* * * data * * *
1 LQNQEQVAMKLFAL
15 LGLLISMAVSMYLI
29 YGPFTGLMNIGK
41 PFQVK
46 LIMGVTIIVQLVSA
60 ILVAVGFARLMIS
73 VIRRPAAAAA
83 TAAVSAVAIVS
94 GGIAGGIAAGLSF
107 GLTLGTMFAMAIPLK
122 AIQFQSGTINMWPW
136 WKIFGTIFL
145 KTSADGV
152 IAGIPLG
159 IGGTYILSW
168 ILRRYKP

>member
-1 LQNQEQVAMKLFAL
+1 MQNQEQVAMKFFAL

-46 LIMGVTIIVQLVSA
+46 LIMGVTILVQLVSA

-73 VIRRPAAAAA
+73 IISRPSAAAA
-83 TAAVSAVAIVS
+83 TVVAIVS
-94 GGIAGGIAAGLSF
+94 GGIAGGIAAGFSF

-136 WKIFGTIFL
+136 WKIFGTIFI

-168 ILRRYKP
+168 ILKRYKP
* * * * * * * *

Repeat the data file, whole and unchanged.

1 LQNQEQVAMKLFAL
15 LGLLISMAVSMYLI
29 YGPFTGLMNIGK
41 PFQVK
46 LIMGVTIIVQLVSA
60 ILVAVGFARLMIS
73 VIRRPAAAAA
83 TAAVSAVAIVS
94 GGIAGGIAAGLSF
107 GLTLGTMFAMAIPLK
122 AIQFQSGTINMWPW
136 WKIFGTIFL
145 KTSADGV
152 IAGIPLG
159 IGGTYILSW
168 ILRRYKP

>member
-1 LQNQEQVAMKLFAL
+1 MQNQEQVAMKFFAL

-46 LIMGVTIIVQLVSA
+46 LIMGVTILVQLVSA

-73 VIRRPAAAAA
+73 IISRPSAAAA
-83 TAAVSAVAIVS
+83 TVVAIVS
-94 GGIAGGIAAGLSF
+94 GGIAGGIAAGFSF

-136 WKIFGTIFL
+136 WKIFGTIFI

-168 ILRRYKP
+168 ILKRYKP